Users both old and new are likely aware that PGDB has functions. Some lucky readers may have even written one or two. For those without much experience in this area, or are thinking about contributing a few functions to your database for the first time, there are a couple things you should know. This week, I want to cover a few of the function declaration decorators. If you have no idea what I’m talking about, then this is probably something you’ll want to read regardless of your experience level.

Let’s begin with a very basic function that, as usual, does nothing:

CREATE OR REPLACE FUNCTION f_do_nothing(myvar INT)
RETURNS INT AS
$$
BEGIN
    RETURN myvar;
END;
$$ LANGUAGE plpgsql;
 
\timing ON
 
SELECT f_do_nothing(1)
  FROM generate_series(1, 1000000) AS s (id);

Now, hopefully we can agree that a function with one parameter which returns the contents of the parameter and does no work, is pretty simple. Calling this function one million times in a test VM required about two seconds. Some astute readers might point out that I could have used the SQL language instead of PL/pgSQL, and they’d be absolutely right. Doing so would reduce run time to about 600ms for this example.

Fortunately, the decorators I’ll be discussing will be much more powerful than even switching to a much simpler and subsequently less versatile language. As of PostgreSQL 9.4, there are four that will actually impact performance: VOLATILE, STABLE, STRICT, and IMMUTABLE.

The VOLATILE hint isn’t strictly necessary, as it’s the default. Effectively it means that the function can’t be optimized at all, as its effects can vary wildly based on table contents and parameters, even during execution. This causes PostgreSQL to invoke the function each time it’s used, regardless of what the function is actually doing. For our function, that’s clearly a detrimental approach. So what other hints do we have available?

The STABLE attribute is a bit more stringent. The implication in this case, is that the function can not modify the contents of the database in any way. Within the context of a transaction, this means the function can be semi-optimized by preventing extra calls because the data should not change. For this particular example, the STABLE keyword reduced run-time by about ten percent, to about 1.7 seconds on average. Here’s what that looks like:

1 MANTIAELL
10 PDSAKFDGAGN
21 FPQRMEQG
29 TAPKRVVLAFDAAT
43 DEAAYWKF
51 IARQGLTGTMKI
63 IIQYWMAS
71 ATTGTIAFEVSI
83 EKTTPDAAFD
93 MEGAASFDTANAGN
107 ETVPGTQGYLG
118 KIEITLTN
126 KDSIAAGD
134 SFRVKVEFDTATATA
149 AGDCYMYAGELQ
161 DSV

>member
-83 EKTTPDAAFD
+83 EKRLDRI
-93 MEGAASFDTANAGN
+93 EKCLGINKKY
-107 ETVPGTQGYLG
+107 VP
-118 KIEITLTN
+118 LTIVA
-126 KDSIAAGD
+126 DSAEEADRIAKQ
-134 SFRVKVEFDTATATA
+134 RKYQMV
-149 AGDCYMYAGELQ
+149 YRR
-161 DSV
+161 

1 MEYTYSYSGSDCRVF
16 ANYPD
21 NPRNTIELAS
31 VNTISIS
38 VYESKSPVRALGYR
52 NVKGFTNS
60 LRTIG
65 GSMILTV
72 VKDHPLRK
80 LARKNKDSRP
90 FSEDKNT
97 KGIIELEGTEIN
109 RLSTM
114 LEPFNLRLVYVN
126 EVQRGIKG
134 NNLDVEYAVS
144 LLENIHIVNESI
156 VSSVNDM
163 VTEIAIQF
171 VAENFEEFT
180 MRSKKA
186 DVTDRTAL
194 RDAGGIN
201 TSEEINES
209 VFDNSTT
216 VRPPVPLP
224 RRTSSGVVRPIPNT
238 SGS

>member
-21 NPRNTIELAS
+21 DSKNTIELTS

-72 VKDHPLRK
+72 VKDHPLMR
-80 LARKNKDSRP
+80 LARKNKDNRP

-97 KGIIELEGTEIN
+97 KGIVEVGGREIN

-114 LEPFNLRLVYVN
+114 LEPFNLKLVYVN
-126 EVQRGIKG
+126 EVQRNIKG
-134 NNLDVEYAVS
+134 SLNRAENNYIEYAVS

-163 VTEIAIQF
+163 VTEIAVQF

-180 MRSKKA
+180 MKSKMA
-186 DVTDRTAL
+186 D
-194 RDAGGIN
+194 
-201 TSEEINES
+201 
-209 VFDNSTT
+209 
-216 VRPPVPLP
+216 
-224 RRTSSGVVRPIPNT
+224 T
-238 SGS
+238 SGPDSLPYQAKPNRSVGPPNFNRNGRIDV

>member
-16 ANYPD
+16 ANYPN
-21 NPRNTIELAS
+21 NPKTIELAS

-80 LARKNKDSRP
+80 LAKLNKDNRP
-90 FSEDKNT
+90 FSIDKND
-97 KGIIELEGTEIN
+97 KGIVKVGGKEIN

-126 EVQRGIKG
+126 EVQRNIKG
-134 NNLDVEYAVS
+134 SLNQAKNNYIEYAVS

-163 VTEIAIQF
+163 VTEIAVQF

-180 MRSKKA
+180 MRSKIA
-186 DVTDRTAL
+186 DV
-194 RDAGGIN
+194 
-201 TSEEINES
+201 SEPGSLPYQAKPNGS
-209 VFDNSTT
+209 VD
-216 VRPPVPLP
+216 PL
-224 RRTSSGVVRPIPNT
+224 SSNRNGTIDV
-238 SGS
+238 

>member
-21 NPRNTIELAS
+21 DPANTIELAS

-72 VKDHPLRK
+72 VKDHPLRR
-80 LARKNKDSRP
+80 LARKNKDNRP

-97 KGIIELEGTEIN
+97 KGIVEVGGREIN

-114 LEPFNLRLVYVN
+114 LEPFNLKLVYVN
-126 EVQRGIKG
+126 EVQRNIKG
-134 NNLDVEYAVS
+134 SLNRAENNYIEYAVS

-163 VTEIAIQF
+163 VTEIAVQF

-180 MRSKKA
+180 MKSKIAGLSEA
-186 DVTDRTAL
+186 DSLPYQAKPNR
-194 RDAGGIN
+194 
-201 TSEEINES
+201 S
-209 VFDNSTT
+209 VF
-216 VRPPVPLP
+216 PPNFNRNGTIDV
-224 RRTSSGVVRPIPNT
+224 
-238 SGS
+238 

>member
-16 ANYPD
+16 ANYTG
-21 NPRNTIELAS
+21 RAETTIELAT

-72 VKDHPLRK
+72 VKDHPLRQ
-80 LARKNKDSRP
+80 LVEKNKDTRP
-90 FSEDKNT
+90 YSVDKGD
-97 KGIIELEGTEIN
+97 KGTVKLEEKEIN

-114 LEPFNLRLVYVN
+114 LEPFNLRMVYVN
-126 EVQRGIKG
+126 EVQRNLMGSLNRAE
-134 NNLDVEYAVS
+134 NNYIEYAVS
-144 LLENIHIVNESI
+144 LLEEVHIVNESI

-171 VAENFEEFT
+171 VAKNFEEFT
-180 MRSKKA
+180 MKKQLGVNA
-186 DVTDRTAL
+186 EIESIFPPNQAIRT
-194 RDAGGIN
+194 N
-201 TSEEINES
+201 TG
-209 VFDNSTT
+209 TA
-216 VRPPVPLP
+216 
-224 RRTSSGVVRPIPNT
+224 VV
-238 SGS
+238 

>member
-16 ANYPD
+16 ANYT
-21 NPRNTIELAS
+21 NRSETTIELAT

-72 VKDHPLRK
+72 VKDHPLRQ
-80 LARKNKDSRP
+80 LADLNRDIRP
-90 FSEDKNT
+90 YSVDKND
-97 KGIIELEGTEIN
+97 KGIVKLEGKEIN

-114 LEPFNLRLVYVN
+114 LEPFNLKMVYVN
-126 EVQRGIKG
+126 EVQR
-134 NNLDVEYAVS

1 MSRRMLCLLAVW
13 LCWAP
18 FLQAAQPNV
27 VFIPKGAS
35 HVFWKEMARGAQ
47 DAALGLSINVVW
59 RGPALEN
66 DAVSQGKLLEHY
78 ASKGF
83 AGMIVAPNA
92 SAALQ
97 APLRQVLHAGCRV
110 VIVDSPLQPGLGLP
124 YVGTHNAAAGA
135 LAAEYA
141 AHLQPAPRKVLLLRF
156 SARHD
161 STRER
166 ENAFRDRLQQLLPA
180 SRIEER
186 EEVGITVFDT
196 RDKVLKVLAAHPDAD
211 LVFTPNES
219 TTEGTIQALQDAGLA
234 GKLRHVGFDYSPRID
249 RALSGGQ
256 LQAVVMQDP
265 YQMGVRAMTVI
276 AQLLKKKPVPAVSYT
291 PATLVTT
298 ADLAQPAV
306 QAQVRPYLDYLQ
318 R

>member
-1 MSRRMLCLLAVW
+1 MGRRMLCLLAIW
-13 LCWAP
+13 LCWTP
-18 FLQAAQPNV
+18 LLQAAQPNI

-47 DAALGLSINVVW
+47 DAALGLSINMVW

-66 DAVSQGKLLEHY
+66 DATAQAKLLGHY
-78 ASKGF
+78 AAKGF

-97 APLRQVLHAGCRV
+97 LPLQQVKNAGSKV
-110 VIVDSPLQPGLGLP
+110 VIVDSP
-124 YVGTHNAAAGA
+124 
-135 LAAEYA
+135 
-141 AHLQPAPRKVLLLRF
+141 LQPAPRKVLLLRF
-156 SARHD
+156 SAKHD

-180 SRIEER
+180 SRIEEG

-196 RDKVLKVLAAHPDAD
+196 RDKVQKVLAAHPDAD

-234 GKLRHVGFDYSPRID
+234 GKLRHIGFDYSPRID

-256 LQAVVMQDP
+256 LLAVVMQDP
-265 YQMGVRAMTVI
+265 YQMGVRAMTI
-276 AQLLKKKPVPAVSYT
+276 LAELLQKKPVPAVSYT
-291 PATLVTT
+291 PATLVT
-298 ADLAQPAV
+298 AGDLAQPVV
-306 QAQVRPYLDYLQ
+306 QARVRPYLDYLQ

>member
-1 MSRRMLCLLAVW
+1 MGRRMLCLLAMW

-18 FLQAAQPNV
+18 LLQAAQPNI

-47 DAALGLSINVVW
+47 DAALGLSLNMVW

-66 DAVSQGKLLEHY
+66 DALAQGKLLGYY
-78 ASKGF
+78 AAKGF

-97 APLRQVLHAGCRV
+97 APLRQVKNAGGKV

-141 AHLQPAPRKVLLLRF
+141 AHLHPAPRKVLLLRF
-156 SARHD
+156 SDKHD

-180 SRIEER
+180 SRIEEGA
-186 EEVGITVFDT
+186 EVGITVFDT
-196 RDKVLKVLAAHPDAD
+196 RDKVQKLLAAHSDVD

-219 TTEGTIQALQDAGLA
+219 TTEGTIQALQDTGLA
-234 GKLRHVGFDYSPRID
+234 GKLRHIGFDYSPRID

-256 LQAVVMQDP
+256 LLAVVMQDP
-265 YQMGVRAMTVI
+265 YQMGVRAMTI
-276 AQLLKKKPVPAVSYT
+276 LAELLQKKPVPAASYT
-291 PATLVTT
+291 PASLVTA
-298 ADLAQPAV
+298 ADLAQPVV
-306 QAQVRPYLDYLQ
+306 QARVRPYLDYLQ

CREATE OR REPLACE FUNCTION f_do_nothing(myvar INT)
RETURNS INT AS
$$
BEGIN
    RETURN myvar;
END;
$$ LANGUAGE plpgsql STABLE;
 
\timing ON
 
SELECT f_do_nothing(1)
  FROM generate_series(1, 1000000) AS s (id);

After this comes the IMMUTABLE keyword, which takes the optimization one step further. This tells the planner that the function will always return the same result for the same parameters. Due to that guarantee, function calls can tacitly be replaced by the the cached results where that benefits the planner. One way to look at this is by examining the performance:

CREATE OR REPLACE FUNCTION f_do_nothing(myvar INT)
RETURNS INT AS
$$
BEGIN
    RETURN myvar;
END;
$$ LANGUAGE plpgsql IMMUTABLE;
 
\timing ON
 
SELECT f_do_nothing(1)
  FROM generate_series(1, 1000000) AS s (id)

The IMMUTABLE decorator reduced run time to 400ms in this case, but we don’t really know how many times the function was actually called. Just because a function call can be replaced by its results, doesn’t mean that will happen. Let’s modify the situation slightly by adding an explicit pause in the code:

CREATE OR REPLACE FUNCTION f_do_nothing(myvar INT)
RETURNS INT AS
$$
BEGIN
    PERFORM pg_sleep(1);
    RETURN myvar;
END;
$$ LANGUAGE plpgsql IMMUTABLE;
 
\timing ON
 
SELECT f_do_nothing(1), f_do_nothing(1);

If your system is like mine, this example ran for two seconds, despite the fact that PostgreSQL could have replaced the second call with the results of the first. This seems counter-intuitive, but the real power of the IMMUTABLE keyword is not simply in the replacement structure, but in the parameter/result equivalence. It’s a fundamental misunderstanding that the database must prevent excess function calls, though that would be ideal. Let’s modify the code again to make the situation more explicit:

CREATE OR REPLACE FUNCTION f_do_nothing_imm(myvar INT)
RETURNS INT AS
$$
BEGIN
    RAISE NOTICE 'IMMUTABLE RAN!';
    RETURN myvar;
END;
$$ LANGUAGE plpgsql IMMUTABLE;
 
CREATE OR REPLACE FUNCTION f_do_nothing_vol(myvar INT)
RETURNS INT AS
$$
BEGIN
    RAISE NOTICE 'VOLATILE RAN!';